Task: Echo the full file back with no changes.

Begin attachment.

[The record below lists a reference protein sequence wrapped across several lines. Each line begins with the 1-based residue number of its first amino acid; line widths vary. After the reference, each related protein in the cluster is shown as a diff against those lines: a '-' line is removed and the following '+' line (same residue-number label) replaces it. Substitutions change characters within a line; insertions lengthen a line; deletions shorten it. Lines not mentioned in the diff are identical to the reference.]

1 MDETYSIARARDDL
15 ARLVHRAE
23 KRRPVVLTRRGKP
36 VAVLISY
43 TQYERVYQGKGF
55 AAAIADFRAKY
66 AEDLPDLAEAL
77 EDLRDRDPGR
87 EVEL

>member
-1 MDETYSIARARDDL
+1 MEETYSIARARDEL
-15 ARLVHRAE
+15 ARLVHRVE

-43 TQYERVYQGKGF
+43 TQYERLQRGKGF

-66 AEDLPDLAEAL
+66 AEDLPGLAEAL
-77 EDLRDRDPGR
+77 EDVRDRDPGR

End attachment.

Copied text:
[The record below lists a reference protein sequence wrapped across several lines. Each line begins with the 1-based residue number of its first amino acid; line widths vary. After the reference, each related protein in the cluster is shown as a diff against those lines: a '-' line is removed and the following '+' line (same residue-number label) replaces it. Substitutions change characters within a line; insertions lengthen a line; deletions shorten it. Lines not mentioned in the diff are identical to the reference.]

1 MDETYSIARARDDL
15 ARLVHRAE
23 KRRPVVLTRRGKP
36 VAVLISY
43 TQYERVYQGKGF
55 AAAIADFRAKY
66 AEDLPDLAEAL
77 EDLRDRDPGR
87 EVEL

>member
-1 MDETYSIARARDDL
+1 MEETYSIARARDEL
-15 ARLVHRAE
+15 ARLVHRVE

-43 TQYERVYQGKGF
+43 TQYERLQRGKGF

-66 AEDLPDLAEAL
+66 AEDLPGLAEAL
-77 EDLRDRDPGR
+77 EDVRDRDPGR